Two South African men, on a trip to ride motorcycles along historic Route 66, were found dead in 2015 in separate rooms at a Springfield hotel.
How they died was not immediately apparent.
But six weeks later, the Springfield Police Department announced the mystery had been solved after testing from the CDC: the two men — Gerrit Strydom, 45, and James Bethel, 44 — died from cerebral malaria.
It seemed the two men must have been bitten by infected mosquitoes during a fishing trip back in Africa, fallen ill and died after traveling to Springfield.
Case closed. Or at least, that’s how it appeared.
A photo illustration of a mosquito. (Photo: CDC / GETTY)
But when the News-Leader requested the full investigative report in the case last month, the response from a police department spokeswoman was that the case is still considered open five years later — and the FBI has taken over the investigation.
Meanwhile, a book published last month on global corruption says Strydom and Bethel were potential witnesses in an international fraud case.
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The book, “Kleptopia: How Dirty Money is Conquering the World,” says until shortly before their deaths, Strydom and Bethel worked for the Eurasian Natural Resources Corporation — a mining group that is being investigated by the United Kingdom’s Serious Fraud Office.
Tom Burgis, the journalist who authored the book, looked into the deaths of Strydom and Bethel as part of his reporting and concluded there was essentially no chance they died from malaria.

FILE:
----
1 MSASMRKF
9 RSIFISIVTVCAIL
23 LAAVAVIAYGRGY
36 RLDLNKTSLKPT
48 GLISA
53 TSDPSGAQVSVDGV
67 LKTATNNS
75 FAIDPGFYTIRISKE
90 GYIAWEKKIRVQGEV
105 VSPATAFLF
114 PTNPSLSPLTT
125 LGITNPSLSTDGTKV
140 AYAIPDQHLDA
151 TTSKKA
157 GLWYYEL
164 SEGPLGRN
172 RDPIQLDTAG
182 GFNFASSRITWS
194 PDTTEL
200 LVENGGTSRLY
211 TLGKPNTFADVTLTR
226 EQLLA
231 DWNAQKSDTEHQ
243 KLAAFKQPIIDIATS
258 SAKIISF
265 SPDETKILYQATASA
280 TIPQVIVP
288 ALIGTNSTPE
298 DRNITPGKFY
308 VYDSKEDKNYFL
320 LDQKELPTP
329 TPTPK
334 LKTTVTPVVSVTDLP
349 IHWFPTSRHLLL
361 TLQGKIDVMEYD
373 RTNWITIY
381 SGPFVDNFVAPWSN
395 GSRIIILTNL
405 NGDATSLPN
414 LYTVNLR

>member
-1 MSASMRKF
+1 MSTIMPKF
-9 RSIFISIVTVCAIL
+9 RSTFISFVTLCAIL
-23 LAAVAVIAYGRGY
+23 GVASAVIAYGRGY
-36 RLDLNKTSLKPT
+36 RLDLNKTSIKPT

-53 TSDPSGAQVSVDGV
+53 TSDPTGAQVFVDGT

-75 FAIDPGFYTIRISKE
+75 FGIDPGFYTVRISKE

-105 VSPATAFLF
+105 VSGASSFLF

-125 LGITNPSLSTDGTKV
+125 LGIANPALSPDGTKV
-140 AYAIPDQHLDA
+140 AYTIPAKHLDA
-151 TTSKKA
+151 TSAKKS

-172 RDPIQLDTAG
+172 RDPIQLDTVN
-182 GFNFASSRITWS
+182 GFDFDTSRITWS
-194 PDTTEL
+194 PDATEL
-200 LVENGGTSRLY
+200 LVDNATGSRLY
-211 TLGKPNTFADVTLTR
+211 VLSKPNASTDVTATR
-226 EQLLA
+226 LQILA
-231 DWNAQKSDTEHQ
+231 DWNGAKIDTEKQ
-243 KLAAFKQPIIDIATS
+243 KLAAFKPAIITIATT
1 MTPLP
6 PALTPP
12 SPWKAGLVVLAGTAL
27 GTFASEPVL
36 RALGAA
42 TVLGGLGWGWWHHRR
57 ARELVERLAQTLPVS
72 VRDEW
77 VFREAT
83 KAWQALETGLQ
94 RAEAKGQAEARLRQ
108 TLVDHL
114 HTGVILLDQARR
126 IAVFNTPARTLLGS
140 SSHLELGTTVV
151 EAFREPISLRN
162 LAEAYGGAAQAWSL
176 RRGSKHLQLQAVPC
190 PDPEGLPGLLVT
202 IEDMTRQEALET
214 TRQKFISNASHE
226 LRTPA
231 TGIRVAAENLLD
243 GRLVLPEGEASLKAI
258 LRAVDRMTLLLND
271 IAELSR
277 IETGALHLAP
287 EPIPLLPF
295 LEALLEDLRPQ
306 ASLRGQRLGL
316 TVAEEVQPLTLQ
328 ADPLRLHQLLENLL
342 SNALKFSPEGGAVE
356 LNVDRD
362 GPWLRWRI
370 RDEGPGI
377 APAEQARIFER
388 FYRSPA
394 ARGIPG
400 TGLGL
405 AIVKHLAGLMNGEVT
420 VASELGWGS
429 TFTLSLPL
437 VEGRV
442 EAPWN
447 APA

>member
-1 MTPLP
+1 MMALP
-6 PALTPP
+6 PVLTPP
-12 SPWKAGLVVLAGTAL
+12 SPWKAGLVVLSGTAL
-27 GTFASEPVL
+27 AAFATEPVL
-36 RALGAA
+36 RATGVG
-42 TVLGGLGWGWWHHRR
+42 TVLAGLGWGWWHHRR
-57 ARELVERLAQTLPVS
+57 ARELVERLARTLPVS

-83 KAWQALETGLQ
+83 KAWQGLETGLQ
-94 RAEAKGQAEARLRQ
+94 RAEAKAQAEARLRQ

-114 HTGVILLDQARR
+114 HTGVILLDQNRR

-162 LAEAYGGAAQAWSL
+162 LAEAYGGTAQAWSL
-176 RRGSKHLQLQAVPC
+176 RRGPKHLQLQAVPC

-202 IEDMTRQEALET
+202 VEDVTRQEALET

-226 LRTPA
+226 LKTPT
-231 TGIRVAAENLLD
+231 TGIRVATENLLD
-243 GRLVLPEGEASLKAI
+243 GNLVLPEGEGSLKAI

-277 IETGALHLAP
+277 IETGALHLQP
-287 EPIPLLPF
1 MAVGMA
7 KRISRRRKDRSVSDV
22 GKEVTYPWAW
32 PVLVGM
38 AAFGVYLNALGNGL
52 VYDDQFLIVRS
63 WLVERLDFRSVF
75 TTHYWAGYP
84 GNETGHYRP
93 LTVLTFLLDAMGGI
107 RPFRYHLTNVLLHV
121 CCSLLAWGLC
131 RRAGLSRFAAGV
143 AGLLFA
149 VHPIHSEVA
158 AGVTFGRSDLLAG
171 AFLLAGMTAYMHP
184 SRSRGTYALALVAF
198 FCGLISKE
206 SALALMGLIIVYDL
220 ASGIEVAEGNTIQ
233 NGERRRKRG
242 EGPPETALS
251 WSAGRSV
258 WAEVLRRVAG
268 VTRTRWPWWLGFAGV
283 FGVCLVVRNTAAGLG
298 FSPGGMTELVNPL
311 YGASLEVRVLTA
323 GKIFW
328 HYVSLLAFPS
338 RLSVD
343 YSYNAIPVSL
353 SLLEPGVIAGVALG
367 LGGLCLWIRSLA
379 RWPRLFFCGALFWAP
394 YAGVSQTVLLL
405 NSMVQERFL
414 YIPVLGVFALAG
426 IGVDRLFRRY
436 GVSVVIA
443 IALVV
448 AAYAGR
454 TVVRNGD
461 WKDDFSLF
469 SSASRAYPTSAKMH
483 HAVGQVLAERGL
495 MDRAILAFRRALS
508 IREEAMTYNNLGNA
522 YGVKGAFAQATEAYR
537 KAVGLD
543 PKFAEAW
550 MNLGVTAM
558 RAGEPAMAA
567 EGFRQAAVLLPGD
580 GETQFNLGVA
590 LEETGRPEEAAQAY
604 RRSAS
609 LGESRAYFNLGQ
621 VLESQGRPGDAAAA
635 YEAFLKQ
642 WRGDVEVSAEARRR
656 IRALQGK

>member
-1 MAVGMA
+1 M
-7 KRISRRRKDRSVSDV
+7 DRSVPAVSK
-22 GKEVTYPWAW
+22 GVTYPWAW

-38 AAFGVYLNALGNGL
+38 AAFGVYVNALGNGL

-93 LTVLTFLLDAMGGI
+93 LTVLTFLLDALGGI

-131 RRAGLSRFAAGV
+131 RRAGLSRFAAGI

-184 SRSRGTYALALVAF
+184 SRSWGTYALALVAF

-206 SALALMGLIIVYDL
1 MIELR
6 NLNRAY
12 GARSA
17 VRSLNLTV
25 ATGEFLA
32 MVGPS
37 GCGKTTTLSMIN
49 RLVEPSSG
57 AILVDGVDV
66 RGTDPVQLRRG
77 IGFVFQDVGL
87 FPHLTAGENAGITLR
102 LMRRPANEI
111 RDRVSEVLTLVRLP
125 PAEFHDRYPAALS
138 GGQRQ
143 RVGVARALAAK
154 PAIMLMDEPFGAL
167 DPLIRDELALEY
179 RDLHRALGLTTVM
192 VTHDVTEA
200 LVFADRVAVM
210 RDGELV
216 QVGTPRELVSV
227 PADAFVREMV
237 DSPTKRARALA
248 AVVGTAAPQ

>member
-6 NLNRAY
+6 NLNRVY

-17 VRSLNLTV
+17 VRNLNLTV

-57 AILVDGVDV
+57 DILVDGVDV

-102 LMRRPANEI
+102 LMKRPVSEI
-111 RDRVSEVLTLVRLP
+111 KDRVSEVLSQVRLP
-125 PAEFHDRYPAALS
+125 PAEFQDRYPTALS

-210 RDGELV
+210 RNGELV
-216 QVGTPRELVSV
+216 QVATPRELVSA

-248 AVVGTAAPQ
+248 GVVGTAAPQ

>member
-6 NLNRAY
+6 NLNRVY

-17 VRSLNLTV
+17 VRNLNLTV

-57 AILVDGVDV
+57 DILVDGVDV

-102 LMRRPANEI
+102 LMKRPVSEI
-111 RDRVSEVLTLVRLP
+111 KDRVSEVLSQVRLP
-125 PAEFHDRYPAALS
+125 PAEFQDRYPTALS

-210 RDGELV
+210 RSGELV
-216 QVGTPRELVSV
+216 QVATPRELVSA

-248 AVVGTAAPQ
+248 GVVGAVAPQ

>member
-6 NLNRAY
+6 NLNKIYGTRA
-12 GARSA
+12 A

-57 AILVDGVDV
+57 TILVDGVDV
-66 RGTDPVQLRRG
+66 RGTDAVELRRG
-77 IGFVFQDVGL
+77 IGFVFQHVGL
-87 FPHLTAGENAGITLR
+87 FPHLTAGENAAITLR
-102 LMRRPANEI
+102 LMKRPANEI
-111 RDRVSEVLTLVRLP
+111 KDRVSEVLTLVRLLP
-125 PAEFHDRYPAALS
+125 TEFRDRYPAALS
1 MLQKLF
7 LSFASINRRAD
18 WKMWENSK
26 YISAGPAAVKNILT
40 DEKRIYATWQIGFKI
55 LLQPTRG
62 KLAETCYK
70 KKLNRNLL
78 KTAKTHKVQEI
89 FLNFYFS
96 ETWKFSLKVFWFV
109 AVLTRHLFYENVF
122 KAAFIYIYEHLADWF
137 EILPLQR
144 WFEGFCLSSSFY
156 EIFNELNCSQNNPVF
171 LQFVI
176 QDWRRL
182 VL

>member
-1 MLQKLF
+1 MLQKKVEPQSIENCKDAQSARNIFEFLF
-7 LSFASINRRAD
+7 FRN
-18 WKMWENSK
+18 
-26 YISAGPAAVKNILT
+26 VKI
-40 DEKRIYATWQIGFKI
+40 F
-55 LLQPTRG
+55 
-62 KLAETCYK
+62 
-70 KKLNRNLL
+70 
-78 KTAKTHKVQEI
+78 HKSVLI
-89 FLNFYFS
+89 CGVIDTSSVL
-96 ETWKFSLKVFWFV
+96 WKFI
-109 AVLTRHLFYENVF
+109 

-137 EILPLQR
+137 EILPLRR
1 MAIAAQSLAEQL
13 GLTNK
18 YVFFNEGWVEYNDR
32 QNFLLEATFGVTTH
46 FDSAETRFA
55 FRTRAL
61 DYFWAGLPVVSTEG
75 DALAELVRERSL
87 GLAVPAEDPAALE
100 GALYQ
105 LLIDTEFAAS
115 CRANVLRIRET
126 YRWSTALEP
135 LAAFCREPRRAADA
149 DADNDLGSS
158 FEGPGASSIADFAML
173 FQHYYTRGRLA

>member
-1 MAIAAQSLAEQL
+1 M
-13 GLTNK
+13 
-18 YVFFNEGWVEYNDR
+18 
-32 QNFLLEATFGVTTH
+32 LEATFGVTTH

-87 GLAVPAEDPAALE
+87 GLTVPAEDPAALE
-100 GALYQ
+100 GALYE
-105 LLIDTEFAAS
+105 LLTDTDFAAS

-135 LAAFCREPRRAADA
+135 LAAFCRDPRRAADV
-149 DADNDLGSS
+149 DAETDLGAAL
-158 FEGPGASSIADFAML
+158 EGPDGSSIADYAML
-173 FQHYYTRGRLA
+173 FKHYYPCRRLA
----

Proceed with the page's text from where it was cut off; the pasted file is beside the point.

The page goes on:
According to an expert interviewed for the book, there are many factors that determine how quickly malaria develops after a mosquito bite, and for two people to contract malaria at the same time and then die within hours of each other, they would have had to have been bitten by the same mosquito. But testing from the CDC ruled out that possibility.
The book also says the Eurasian Natural Resources Corporation had a representative come to Springfield to help police with their investigation and paid for celebrity medical examiner Michael Baden to look into the case before samples went to the CDC.
According to the book, the United Kingdom’s Serious Fraud Office was concerned about chain of custody and whether the samples had possibly been tampered with before they reached the CDC.
Furthermore, the CDC said it found malaria in Bethel and Strydom’s blood but it never concluded that malaria was the cause of death, apparently the police department made that jump, according to Burgis — who also claims full toxicology reports were never added to the case file.
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In a recent article, Burgis wrote there have been “suggestions that Bethel and Strydom might have been poisoned.”
Jasmine Bailey, spokeswoman for Springfield police, said the department is aware of the “Kleptopia” book but declined to comment on its assertions about the local case.
Regional FBI spokesperson Bridget Patton also declined to comment, “in keeping with our standard practice of neither confirming nor denying the existence of our investigations.”
According to Reuters, the Serious Fraud Office has been investigating the Eurasian Natural Resources Corporation since 2013 over allegations of wrongdoing in the acquisition of mineral assets in Africa.
The Eurasian Natural Resources Corporation, which was founded by three billionaires from Kazakhstan, has denied wrongdoing, according to Reuters.
Burgis wrote in an article this year for the Financial Times that there is a third mysterious death connected to the Eurasian Natural Resources Corporation investigation — a geologist who was also a potential witness died in a car fire in South Africa in 2016. The article also says the former lead investigator in the fraud case also feared he had been poisoned at some point.
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